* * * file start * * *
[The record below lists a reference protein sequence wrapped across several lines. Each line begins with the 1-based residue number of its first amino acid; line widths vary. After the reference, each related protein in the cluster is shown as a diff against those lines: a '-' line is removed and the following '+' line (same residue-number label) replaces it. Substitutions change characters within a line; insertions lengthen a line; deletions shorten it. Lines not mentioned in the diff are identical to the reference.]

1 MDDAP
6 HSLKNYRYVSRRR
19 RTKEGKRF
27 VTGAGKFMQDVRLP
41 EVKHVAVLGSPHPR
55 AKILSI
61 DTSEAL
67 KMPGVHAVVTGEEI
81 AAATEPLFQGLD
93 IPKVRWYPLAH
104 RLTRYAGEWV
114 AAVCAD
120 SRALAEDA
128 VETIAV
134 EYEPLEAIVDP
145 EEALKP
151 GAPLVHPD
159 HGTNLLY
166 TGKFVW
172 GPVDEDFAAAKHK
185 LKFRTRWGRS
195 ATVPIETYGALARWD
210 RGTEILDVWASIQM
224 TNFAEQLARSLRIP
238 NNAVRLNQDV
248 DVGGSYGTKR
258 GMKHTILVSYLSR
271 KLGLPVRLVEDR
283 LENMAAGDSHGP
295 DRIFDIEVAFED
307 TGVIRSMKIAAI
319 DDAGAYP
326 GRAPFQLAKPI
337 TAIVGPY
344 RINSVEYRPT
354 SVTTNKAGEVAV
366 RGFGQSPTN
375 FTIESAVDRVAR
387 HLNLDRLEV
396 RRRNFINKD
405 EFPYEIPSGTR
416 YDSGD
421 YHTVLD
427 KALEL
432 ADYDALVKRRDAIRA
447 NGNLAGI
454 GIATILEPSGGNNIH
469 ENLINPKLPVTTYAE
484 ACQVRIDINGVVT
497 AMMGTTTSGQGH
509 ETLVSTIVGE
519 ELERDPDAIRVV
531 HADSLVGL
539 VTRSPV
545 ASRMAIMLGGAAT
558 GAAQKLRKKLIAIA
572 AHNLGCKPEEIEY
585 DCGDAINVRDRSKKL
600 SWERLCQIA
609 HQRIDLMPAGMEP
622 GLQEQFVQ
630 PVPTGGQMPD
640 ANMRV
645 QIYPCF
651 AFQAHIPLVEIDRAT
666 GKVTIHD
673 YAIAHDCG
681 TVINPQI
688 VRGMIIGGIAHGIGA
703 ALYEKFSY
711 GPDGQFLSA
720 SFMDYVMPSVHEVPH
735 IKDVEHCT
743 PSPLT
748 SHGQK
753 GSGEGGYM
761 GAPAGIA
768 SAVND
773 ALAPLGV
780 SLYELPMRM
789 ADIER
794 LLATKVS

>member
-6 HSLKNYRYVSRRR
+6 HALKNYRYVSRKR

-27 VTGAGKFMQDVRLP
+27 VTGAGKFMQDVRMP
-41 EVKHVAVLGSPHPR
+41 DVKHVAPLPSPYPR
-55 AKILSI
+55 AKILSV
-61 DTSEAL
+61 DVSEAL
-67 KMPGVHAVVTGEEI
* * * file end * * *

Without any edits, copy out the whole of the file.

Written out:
[The record below lists a reference protein sequence wrapped across several lines. Each line begins with the 1-based residue number of its first amino acid; line widths vary. After the reference, each related protein in the cluster is shown as a diff against those lines: a '-' line is removed and the following '+' line (same residue-number label) replaces it. Substitutions change characters within a line; insertions lengthen a line; deletions shorten it. Lines not mentioned in the diff are identical to the reference.]

1 MDDAP
6 HSLKNYRYVSRRR
19 RTKEGKRF
27 VTGAGKFMQDVRLP
41 EVKHVAVLGSPHPR
55 AKILSI
61 DTSEAL
67 KMPGVHAVVTGEEI
81 AAATEPLFQGLD
93 IPKVRWYPLAH
104 RLTRYAGEWV
114 AAVCAD
120 SRALAEDA
128 VETIAV
134 EYEPLEAIVDP
145 EEALKP
151 GAPLVHPD
159 HGTNLLY
166 TGKFVW
172 GPVDEDFAAAKHK
185 LKFRTRWGRS
195 ATVPIETYGALARWD
210 RGTEILDVWASIQM
224 TNFAEQLARSLRIP
238 NNAVRLNQDV
248 DVGGSYGTKR
258 GMKHTILVSYLSR
271 KLGLPVRLVEDR
283 LENMAAGDSHGP
295 DRIFDIEVAFED
307 TGVIRSMKIAAI
319 DDAGAYP
326 GRAPFQLAKPI
337 TAIVGPY
344 RINSVEYRPT
354 SVTTNKAGEVAV
366 RGFGQSPTN
375 FTIESAVDRVAR
387 HLNLDRLEV
396 RRRNFINKD
405 EFPYEIPSGTR
416 YDSGD
421 YHTVLD
427 KALEL
432 ADYDALVKRRDAIRA
447 NGNLAGI
454 GIATILEPSGGNNIH
469 ENLINPKLPVTTYAE
484 ACQVRIDINGVVT
497 AMMGTTTSGQGH
509 ETLVSTIVGE
519 ELERDPDAIRVV
531 HADSLVGL
539 VTRSPV
545 ASRMAIMLGGAAT
558 GAAQKLRKKLIAIA
572 AHNLGCKPEEIEY
585 DCGDAINVRDRSKKL
600 SWERLCQIA
609 HQRIDLMPAGMEP
622 GLQEQFVQ
630 PVPTGGQMPD
640 ANMRV
645 QIYPCF
651 AFQAHIPLVEIDRAT
666 GKVTIHD
673 YAIAHDCG
681 TVINPQI
688 VRGMIIGGIAHGIGA
703 ALYEKFSY
711 GPDGQFLSA
720 SFMDYVMPSVHEVPH
735 IKDVEHCT
743 PSPLT
748 SHGQK
753 GSGEGGYM
761 GAPAGIA
768 SAVND
773 ALAPLGV
780 SLYELPMRM
789 ADIER
794 LLATKVS

>member
-6 HSLKNYRYVSRRR
+6 HALKNYRYVSRKR

-27 VTGAGKFMQDVRLP
+27 VTGAGKFMQDVRMP
-41 EVKHVAVLGSPHPR
+41 DVKHVAPLPSPYPR
-55 AKILSI
+55 AKILSV
-61 DTSEAL
+61 DVSEAL
-67 KMPGVHAVVTGEEI